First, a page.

5 Internet Hacking Operations that Shook the World
Internet warfare and cyber espionage has been going on for a while now. Hackers breaking into secret government records, swindling banks off their money or just simply having a laugh on the internet is something not unheard of at all in contemporary times. Therefore it’s only natural that we talk about some of the most well-executed hacks that made the world sit-up and listen.
1. First Worm on the Internet (1990):
I only wanted to see the size of the web -is what Robert Morris said in 1988 when he was caught for creating what would be known as the first worm on the Internet. He tried hiding his online trail by releasing the worm from MIT, instead of Cornell where he was a student.
A design flaw ensured that the worm replicated itself in way larger numbers than Morris had planned or expected, until it had caused significant and noticeable damage to confidential files all over the country.
Robert Morris became the first person to be convicted under the Computer Fraud and Abuse Act in 1990. He was also sentenced to three years of probation, 400 hours of community service, a fine of $10,050, and had to cover the costs of his supervision.
2. Citibank Loses Millions to Russian Hacker (1995):
One of the most important and earliest hacking scandals of banks was in 1995 when Vladimir Levin illegally transferred $3.7 million from Citibank into bank accounts of his criminal organisation.
The criminal ring-leader conducted this incredibly well-planned hack using a computer based in London. Using a list of customer codes and passwords, Levin logged into bank accounts numerous times and transfer funds to his own.
Levin was finally tracked down by FBI at a London airport. Following his arrest, he was tried and convicted in the U.S. and was sentenced to three years in jail in 1998. A penalty of $240,015 was also levied against him by Citibank to be paid as restitution.
3. When New York Times Was Hacked by a Teenager (2002):
Hacking of tabloids and newspapers is one of the most common incidents of cyber-crime. Everyone is dying to spill the beans on the deep, dark secrets of tinsel town’s ‘who’s who’. The year 2002 saw hacking of voicemail accounts of celebrities like actress Sienna Miller, and even people of the British Royal Family. However, this NYT hack is especially important because it involves a 19 year old who broke into the records of one of the biggest daily newspapers in the world.
Adrian Lamo gained access to some of the most confidential records of the New York Times which included detailed database of op-ed writers the paper had used in the past. This included names, phone numbers, home addresses and payment history of contributors like Democratic strategist James Carville and former secretary of state James Baker.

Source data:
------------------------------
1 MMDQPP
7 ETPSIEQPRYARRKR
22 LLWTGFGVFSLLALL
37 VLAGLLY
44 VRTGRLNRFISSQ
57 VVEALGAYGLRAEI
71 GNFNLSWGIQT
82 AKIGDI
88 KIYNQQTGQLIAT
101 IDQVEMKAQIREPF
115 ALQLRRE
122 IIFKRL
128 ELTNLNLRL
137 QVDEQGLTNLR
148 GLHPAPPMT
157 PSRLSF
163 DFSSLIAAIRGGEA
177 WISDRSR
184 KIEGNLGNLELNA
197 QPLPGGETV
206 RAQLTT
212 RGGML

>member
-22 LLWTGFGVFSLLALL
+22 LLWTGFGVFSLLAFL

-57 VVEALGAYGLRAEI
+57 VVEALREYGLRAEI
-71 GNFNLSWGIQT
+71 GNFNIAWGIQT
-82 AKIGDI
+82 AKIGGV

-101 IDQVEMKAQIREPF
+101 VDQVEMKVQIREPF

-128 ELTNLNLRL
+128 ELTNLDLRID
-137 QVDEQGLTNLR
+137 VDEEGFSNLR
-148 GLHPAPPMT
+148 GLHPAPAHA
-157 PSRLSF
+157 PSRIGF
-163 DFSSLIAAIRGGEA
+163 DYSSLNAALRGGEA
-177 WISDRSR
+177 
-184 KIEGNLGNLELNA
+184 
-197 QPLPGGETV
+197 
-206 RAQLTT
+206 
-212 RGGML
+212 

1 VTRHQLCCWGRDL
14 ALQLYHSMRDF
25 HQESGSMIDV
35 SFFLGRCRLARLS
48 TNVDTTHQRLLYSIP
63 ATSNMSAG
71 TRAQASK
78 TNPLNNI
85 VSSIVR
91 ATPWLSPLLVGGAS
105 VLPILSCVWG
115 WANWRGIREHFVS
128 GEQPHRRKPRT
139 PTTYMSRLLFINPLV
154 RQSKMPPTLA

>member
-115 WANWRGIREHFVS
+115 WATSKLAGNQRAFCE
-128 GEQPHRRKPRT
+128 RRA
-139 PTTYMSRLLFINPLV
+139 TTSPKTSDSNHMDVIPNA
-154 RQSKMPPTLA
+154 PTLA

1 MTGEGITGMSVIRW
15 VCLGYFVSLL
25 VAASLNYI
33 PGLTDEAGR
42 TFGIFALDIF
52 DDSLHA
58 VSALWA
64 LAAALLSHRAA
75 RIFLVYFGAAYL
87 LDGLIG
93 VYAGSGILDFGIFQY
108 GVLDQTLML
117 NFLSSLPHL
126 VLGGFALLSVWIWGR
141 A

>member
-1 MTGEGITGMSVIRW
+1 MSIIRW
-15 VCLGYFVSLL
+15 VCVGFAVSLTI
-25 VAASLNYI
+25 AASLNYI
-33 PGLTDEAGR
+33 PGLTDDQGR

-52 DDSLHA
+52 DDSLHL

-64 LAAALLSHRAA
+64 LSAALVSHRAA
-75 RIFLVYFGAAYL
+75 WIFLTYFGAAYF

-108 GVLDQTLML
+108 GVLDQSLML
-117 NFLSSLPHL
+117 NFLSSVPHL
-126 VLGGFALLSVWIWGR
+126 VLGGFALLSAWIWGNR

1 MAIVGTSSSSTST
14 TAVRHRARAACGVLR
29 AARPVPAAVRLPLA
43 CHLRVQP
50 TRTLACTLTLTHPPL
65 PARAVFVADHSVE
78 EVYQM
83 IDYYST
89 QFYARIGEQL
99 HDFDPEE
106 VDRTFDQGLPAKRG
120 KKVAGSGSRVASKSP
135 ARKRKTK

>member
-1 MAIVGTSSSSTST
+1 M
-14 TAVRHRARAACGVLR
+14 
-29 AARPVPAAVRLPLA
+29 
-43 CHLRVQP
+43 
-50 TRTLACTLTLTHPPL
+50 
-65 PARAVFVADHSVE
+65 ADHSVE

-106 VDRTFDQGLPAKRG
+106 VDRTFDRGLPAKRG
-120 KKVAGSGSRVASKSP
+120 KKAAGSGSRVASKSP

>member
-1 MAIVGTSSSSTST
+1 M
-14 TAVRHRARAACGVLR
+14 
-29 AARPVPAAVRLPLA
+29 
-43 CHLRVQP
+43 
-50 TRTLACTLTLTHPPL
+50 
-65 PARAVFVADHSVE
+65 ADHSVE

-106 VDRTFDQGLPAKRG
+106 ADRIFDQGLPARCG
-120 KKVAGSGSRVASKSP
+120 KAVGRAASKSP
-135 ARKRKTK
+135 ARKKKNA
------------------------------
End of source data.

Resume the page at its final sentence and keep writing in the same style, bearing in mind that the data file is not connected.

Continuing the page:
Because Lamo wasn’t done having fun yet, he added his own name under “experts” and put “Computer hacking, national security, communications intelligence”, under “expertise”. And yes, Adrian Lamo is the same person who turned in Wikieaks’ Bradley Manning to the US authorities, winning himself the title of the “world’s most hated hacker”.
4. Hacking Heist that Involved 100 Banks All Across the Globe (2015):
Hackers pulled a ridiculously high-profile Hollywood-styled heist as they broke in the accounts of about 100 banks over 30 countries, including India, China and the US, and duped them of $1 billion. It was a group of cyber-criminals from all over the world executing this hack over a period of two years.
It is beyond incredible how they left absolutely no virtual trail behind them, despite the humongous size and the long period of time involved in the heist. The attack which took place earlier this year in February was called an “unprecedented cyber robbery.” The criminal gang was dubbed ‘Carbanak’ by a Russian security firm, and is believed to include members from Russia, Ukraine, Chine and Europe.
5. When Irani Hackers Had a Field-trip with American State Secrets (2015):
Iran came up with a phony news agency in 2011 called NewsOnAir and used it to draw important details of American bureaucrats using social media and tactics like phishing (when a user is tricked into revealing personal credentials, like passwords, online). Though it hasn’t been confirmed that the hackers are Iranians, the central domain is located in Iran.
This group of hackers used numerous fake identities, like that of Reuters journalist Sandra Maler, to set an entire network online including social media platforms like Facebook and Twitter, as well as WordPress blogs, to get in touch with important US officials.
Though it is unclear exactly how much data was lost, iSight Partners, a cybersecurity consulting group, comments, “a vast amount of social content was compromised in addition to some number of log-in credentials”. If reports are to be believed, this campaign has definitely been one of the most elaborate hacking operations ever.